Poor air quality at Montreal school sickens 10 staff members

Staff and students from École Baril have already been relocated twice because of concerns about air quality.

Ventlilation system was not cleaned in 40 years

The Montreal public health department says it would not have given the school board approval to move staff and students into to École Louis-Riel if it had seen a report on the air quality. (CBC)

At least 10 staff members at the École Louis-Riel in Montreal's Mercier-Hochelaga-Maisonneuve neighbourhood have fallen sick because of poor air quality, despite the fact the school has been forced to relocate two times due to concerns about the air.

Students and staff from École Baril moved into the École Louis-Riel building in mid-October.

In a notice obtained by Radio-Canada, Montreal's public health department urges the school board to rectify the situation.

According to the notice, the ventilation system in the current building has not been cleaned since the school was first built in 1973.

Excerpt from Montreal public health department notice

"This school has a long history of water leakages. The ventilation ducts were notably affected by these leaks and have never been cleaned since the construction of the school. On our visit we observed a fine dust on the surfaces. Staff members are presenting with health issues that are characteristically attributed to the presence of dust and contaminants associated with chronic water leakage."

In 2011, students and staff from École Baril were moved temporarily to another location, École Hochelaga, due to mould problems at their original location. The same issues were later found in the Hochelaga facility, forcing them to relocate again to École Louis-Riel.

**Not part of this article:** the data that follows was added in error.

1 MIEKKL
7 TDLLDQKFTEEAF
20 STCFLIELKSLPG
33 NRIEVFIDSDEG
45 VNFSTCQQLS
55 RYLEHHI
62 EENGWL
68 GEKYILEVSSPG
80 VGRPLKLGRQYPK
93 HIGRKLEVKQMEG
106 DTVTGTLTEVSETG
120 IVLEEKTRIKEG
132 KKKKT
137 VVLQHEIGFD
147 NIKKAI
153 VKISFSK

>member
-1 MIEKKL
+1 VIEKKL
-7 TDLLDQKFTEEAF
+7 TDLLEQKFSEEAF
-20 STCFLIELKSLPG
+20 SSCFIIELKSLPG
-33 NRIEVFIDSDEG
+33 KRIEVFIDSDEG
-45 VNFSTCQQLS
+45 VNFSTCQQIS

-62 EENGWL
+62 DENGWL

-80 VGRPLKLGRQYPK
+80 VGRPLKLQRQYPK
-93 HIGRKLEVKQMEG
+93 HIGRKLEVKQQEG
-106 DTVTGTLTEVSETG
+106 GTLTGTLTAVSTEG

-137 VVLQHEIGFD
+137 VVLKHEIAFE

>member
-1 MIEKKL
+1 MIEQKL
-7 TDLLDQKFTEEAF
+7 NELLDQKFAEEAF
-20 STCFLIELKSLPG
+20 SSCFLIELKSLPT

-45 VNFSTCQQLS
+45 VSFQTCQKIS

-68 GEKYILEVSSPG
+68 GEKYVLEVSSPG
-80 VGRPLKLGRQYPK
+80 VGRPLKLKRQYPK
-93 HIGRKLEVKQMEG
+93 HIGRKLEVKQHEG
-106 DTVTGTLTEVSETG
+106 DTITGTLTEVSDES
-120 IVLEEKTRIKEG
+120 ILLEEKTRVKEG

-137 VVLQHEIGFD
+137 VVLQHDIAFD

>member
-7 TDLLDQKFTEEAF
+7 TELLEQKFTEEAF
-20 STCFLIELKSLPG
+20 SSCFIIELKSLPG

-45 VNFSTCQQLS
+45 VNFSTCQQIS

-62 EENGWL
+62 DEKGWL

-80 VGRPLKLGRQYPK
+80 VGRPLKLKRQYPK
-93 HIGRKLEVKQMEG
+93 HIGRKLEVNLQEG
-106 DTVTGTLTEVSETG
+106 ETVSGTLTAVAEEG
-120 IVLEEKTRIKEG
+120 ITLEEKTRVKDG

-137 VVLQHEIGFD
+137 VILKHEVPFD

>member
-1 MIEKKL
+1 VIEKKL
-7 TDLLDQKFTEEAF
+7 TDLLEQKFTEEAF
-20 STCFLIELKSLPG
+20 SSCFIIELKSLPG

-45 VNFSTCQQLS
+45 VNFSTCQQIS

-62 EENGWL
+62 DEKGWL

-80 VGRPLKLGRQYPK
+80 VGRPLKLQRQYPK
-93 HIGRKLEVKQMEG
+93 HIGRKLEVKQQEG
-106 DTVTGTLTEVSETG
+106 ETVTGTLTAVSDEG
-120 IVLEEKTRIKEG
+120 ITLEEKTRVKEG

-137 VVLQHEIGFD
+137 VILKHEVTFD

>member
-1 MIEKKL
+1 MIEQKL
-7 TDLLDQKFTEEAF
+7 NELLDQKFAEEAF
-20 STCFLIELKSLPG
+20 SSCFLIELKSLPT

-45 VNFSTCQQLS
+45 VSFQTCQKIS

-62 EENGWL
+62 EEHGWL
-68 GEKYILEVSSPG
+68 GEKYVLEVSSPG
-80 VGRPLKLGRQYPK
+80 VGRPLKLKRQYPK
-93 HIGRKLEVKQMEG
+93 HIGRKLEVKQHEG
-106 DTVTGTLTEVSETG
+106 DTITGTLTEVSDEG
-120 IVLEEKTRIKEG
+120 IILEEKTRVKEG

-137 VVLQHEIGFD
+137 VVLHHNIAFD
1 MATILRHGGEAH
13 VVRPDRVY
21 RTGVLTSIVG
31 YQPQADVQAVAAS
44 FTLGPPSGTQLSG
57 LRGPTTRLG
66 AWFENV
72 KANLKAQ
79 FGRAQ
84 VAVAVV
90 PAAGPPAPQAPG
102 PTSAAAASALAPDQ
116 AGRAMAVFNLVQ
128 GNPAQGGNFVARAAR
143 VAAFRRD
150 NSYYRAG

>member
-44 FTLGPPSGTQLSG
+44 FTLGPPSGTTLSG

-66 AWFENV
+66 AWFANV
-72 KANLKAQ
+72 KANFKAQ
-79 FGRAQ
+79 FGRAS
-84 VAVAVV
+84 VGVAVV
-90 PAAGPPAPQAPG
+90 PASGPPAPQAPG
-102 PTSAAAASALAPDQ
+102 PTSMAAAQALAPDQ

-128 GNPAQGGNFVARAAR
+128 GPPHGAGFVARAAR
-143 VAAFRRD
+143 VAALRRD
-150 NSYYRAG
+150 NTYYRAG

Several people have had their health problems return since they moved to the Louis-Riel space, likely a result of contaminants in the air, according to Dr. Louis Jacques, of the public health department.

Jacques also said it's possible students may also be suffering from exposure to the poor air quality.

Montreal's health department got involved in the case in December after they visited the site and received a report on the ventilation system they said was dated April, 2012.

According to the health department, they did not receive the report until the end of December, long after the students and staff had been transferred to the Louis-Riel location.

The health department says it would not have given the school board approval for the new space in October if it had been aware of the air conditions.

But Daniel Duranleau, president of the Commission scolaire de Montréal (CSDM) said the report should not come as a surprise.

"The question of the ventilation system and the fact that it had dust inside it: these facts have been established. This is nothing new," he said.

The cleaning of the ventilation system, which began on Monday, is expected to last two months at a cost of $200,000. Officials say it should be enough to rectify the problem.

The school will remain open while the cleaning takes place.

As the staff and students deal with air quality issues in their latest of three locations, repair work on the original École Baril is on hold.

The CSDM, having invested $4 million in the school, is waiting for instructions from the ministry of education before it can proceed.


  • This story has been altered to correct the location of the École Louis-Riel, which is in Montreal's Mercier-Hochelaga-Maisonneuve borough, not the Rosemont neighbourhood. The name of the doctor referred to in this story as working with the public health department has also been corrected. His name is Dr. Louis Jacques, not Dr. Jacques Alain.
    Jan 28, 2013 2:42 PM ET